Whatever you say about the restless soul of John Adams, whose resume nearly doubled in a two-year span of ad hoc supper clubs, consulting gigs, and restaurant stints, you can’t deny that he is a man with a culinary vision. Everything about Marrow, his most recent endeavor, radiates years of forethought, from its russet-toned color palette to the dining room’s faint campfire aroma emanating from a smoker that Adams installed before the restaurant’s November opening. Most exciting is how all of his years of playing with Asian components have matured into a sophisticated take on fusion. Adams doesn’t merely mix ingredients; he harnesses whole spectrums of flavor in rich soul-food standards brightened and enriched with hints of curry, tamarind, lemongrass, and chiles. In no dish is this more evident than his fried tandoori chicken, which wears a crackling, crunchy coating of Indian spices cooled perfectly by yogurt and smears of cilantro and red-pepper chutneys. Just as globally influenced are the bar’s riffs on classic mixers, such as a Sazerac with pineapple and cinnamon, and an old-fashioned composed of bone marrow–washed rye.

TIP: Order with abandon, divide, and conquer. Main dishes are enough for two people, and the menu structure encourages family-style sharing.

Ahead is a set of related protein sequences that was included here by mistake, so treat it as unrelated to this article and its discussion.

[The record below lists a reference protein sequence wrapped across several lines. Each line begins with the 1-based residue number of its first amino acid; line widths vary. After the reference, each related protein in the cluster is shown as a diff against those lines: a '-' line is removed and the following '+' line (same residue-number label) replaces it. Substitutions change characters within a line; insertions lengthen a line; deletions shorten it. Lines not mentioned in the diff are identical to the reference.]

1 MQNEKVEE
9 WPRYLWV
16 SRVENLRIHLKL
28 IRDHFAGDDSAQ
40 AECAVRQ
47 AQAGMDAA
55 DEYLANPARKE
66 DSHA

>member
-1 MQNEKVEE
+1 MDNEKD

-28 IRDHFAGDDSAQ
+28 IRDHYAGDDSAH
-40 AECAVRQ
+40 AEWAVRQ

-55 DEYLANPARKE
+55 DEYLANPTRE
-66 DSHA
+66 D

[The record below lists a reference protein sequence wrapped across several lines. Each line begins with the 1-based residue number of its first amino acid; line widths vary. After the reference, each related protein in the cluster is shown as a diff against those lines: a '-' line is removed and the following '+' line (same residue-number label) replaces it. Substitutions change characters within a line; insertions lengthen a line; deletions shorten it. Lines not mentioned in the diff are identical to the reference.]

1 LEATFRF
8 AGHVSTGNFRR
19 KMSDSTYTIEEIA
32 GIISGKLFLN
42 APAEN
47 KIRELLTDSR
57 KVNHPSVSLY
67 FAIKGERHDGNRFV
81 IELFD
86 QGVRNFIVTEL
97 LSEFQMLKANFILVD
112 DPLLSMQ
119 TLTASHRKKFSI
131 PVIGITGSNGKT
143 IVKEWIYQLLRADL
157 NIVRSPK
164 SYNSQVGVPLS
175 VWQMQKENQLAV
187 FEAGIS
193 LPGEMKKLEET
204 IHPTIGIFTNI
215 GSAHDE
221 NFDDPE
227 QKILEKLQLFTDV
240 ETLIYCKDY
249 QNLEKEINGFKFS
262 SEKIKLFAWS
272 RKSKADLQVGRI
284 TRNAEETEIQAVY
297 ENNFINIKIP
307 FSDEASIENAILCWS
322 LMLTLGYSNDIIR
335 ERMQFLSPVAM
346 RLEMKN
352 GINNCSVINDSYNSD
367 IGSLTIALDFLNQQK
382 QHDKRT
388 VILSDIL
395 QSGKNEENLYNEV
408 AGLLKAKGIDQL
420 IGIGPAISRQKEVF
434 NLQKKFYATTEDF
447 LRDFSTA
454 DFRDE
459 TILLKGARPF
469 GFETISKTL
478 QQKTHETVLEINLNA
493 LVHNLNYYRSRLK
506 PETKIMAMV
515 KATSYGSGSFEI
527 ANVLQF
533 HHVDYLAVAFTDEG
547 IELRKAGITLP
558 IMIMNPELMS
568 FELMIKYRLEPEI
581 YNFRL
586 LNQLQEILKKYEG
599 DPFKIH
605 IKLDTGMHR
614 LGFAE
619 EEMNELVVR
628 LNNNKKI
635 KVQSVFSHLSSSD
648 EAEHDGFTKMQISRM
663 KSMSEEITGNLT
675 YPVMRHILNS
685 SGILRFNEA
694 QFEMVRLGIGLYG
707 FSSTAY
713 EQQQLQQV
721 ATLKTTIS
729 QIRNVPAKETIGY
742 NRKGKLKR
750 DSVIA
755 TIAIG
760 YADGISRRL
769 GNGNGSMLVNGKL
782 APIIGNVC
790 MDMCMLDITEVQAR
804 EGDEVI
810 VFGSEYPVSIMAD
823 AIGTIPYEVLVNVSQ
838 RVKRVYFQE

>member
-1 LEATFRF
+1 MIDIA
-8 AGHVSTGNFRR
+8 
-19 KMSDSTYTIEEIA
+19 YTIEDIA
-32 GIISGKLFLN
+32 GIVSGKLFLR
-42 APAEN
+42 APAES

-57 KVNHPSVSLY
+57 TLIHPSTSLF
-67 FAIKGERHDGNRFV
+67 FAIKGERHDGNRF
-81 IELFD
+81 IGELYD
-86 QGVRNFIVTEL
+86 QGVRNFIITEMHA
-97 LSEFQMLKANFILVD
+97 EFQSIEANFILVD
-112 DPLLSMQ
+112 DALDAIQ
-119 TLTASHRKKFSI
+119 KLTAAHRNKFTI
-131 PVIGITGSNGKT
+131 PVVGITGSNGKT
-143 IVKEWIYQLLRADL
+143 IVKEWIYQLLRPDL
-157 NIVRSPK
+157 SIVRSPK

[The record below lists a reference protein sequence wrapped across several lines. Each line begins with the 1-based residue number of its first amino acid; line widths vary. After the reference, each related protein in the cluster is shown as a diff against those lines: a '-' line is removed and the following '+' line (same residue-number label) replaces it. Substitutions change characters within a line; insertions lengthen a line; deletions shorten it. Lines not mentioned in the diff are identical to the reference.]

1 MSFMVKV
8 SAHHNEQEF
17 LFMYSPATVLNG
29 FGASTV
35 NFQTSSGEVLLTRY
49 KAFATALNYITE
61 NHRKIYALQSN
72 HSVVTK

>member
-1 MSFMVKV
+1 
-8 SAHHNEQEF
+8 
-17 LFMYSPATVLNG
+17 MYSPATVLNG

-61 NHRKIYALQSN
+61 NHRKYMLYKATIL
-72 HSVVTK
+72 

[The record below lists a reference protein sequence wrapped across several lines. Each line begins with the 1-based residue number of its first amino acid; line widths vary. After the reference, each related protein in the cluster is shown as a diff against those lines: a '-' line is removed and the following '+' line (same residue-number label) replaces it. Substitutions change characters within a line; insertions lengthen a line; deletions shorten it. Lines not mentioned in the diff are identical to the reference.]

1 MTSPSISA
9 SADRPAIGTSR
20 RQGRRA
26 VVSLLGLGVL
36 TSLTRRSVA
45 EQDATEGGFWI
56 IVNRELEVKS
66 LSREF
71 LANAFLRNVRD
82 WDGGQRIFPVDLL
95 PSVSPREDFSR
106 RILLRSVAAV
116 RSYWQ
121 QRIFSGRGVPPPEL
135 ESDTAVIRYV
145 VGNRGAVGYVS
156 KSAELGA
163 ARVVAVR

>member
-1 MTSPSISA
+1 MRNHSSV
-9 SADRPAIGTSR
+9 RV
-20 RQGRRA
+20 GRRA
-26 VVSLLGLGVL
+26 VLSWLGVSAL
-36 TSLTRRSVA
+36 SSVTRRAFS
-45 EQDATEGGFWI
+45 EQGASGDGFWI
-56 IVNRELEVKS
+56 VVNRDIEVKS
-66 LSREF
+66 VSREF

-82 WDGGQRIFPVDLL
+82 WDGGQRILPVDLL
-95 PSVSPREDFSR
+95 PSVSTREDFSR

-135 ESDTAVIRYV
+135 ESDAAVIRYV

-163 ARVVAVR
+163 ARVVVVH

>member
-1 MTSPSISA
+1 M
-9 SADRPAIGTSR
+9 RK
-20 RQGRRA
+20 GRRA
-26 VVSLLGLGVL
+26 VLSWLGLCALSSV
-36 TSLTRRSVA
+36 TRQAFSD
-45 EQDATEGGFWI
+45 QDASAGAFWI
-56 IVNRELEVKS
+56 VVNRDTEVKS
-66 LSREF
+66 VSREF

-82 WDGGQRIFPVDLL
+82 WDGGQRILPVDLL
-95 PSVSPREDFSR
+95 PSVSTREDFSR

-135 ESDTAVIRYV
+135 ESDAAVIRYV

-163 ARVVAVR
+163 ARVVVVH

DON’T MISS: Luscious Shells & Paneer, a finessed interpretation of the macaroni trend that folds in veggies and curried butter sauce.

1106 Prospect St., 986-6752, marrowindy.com

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A graduate of IU’s Master of Fine Arts program in creative writing, Terry Kirts hails from a town in Illinois so small it didn’t have a restaurant until he was in the 8th grade. Since 2000, he’s more than made up for the dearth of eateries in his childhood, logging hundreds of meals as the dining critic for WHERE Indianapolis, Indianapolis Woman, and NUVO before joining Indianapolis Monthly as a contributing editor in 2007. A senior lecturer in creative writing at IUPUI, Terry has published his poetry and creative nonfiction in a number of literary journals and anthologies, including Gastronomica, Alimentum, and Home Again: Essays and Memoirs from Indiana, and he’s the author of the poetry collection To the Refrigerator Gods, published by Seven Kitchens Press in 2011.